On CBT, false consciousness, and social progress

Thursday, April 6, 2023

Jonathan Haidt and Greg Lukianoff argue that the mental habits of young progressives amount to “reverse CBT”, that emotional reasoning, black-and-white thinking, and catastrophizing are endemic.1 Clementine Morrigan says that social justice culture encouraged her “to see the actions of others in the worst possible light, to take things extremely personally”.2 These observations echo the experiences of many leftists that I know and, as well as worsening mental health, make people worse at discerning the most pressing political issues. To fully explain this phenomenon I think we have to situate it historically; in particular, we have to look at second-wave feminist approaches to movement building. 

“False consciousness” is a Marxist concept, describing the state of oppressed people who don’t know that they’re oppressed. Second-wave feminists in the 60s popularised “consciousness raising” groups as a wellspring of political activism (note that “woke” and, on the other side of the political spectrum, “red-pilled” are also variations on this metaphor). The idea behind these groups was that when women get together to share their experiences they develop “the idea of doing something politically about aspects of our lives as women that we never thought could be dealt with politically, that we thought we would just have to work out as best we could alone.”A key feminist slogan of the same era was “the personal is political”, and this informed the approach:  “We assume that our feelings are telling us something from which we can learn… that our feelings are saying something political…”3

Second-wave feminism was hugely productive, securing numerous legal victories (on equal pay, anti-discrimination, divorce law, abortion law, etc.), opening the first rape and domestic violence services, and overhauling social attitudes towards women.4 Frankly, there was a lot of low-hanging fruit. If you got a group of women together in the 60s to analyse their lives, you would quickly converge on some really significant sex-based injustices. At that point in history, consciousness raising helped women to identify and thereby organise against their systemic oppression and disenfranchisement. 

Another illustration of consciousness raising, from Martha Nussbaum: “In the semi-arid area outside Mahabubnagar, Andhra Pradesh, I talked with women who were severely malnourished, and whose village had no reliable clean water supply. Before the arrival of a government consciousness-raising program, these women apparently had no feeling of anger or protest about their physical situation. They knew no other way. They did not consider their conditions unhealthy or unsanitary, and they did not consider themselves to be malnourished. Now their level of discontent has gone way up: they protest to the local government, asking for clean water, for electricity, for a health visitor.”5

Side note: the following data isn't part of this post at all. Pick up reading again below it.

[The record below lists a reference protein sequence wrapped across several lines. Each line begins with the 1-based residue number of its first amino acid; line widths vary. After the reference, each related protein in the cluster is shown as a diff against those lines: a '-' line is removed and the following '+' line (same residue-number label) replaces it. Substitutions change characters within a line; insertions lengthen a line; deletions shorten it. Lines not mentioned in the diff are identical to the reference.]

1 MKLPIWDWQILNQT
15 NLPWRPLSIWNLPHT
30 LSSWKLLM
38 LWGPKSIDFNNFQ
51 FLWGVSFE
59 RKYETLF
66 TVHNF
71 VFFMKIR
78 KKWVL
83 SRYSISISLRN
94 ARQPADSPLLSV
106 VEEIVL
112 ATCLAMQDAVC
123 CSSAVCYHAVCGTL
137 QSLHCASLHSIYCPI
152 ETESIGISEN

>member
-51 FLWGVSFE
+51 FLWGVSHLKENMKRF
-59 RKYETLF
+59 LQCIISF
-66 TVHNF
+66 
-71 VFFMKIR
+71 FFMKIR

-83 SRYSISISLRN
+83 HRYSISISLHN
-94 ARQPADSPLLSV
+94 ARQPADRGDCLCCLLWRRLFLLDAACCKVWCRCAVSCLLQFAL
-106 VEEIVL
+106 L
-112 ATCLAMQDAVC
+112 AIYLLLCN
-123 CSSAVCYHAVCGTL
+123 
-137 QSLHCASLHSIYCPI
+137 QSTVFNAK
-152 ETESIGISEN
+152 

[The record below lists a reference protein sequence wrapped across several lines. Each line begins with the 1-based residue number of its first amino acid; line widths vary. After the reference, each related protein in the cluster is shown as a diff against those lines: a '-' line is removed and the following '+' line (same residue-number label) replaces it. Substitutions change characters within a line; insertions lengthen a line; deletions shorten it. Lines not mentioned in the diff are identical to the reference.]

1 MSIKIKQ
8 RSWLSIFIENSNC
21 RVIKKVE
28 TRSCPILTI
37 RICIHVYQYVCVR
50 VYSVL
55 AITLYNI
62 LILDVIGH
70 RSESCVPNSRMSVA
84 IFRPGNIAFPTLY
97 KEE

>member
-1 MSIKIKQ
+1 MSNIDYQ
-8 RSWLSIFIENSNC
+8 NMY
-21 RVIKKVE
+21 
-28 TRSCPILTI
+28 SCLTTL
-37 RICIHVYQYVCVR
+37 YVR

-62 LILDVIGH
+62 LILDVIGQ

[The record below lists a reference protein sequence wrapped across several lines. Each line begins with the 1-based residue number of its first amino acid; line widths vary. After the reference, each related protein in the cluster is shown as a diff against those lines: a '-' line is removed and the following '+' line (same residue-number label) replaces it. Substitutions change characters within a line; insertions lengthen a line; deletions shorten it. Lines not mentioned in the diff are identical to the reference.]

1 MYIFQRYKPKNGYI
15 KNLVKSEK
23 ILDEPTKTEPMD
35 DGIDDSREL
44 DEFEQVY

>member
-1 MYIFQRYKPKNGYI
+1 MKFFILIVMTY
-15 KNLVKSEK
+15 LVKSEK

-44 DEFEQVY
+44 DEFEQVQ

Is consciousness raising “reverse CBT”? The premise of CBT, which has its origins in Stoic philosophy, is that we can interrogate feelings using reason and evidence. CBT teaches people to recognise common cognitive distortions that worsen mental health, while consciousness raising teaches people to recognise structural features of society that impact their lives. In a way, they have a lot in common: both encourage the adoption of a more accurate worldview and resultant attitudinal tuning. The apparent tension arises because the latter tends to address magnification (the exaggeration of negatives), the former minimisation. The risk in both cases is that you overcorrect.6

To say that contemporary Western progressives are overcorrecting is of course to beg the question to some degree. But it is telling that so much discourse revolves around microaggressions: by definition, very minor harms. The personal can be political, but this is not to say that we ought to politicise (and problematise) every interaction that we have. The teachings of second-wave feminists (and other radical civil rights activists of that era) have been fully assimilated into progressive thought without appreciation of the changing context. All the gains of the last 50 years were for nothing if women today feel just as oppressed as they ever were; clearly, that isn’t the case.

Beverly Jones wrote in 1968 that “[y]ou don’t get radicalised fighting other people’s battles”.7 Movement building was based on encouraging all women to see themselves as victims of sex-based oppression. It’s easy to see how these exhortations have influenced the tendencies in social justice culture to “take things extremely personally”: if we agree with Beverly Jones, our only options are to leave the most marginalised groups to fight their own battles, or persuade more people to see themselves as victims.8 But manufacturing victimisation where there is none does damage not only to individual mental health but also to political thought; far better to appreciate your own agency and put it to use on the most pressing causes.

  1. Why the Mental Health of Liberal Girls Sank First and Fastest
  2. Clementine Morrigan on Instagram
  3. Kathie Sarachild in Feminist Revolution
  4. 1970s Feminism Timeline
  5. Adaptive Preferences and Women’s Options
  6. There is a misperception that the Stoic locus of change is always internal, but in fact Stoics have always taken a view on politics. See, e.g, The Ideal Polity of the Early Stoics 
  7. Towards a Female Liberation Movement
  8. I find it a little ironic that so many radical thinkers, typically opposed to capitalism, endorse a version of the economists’ creed that people act in their own self-interest.

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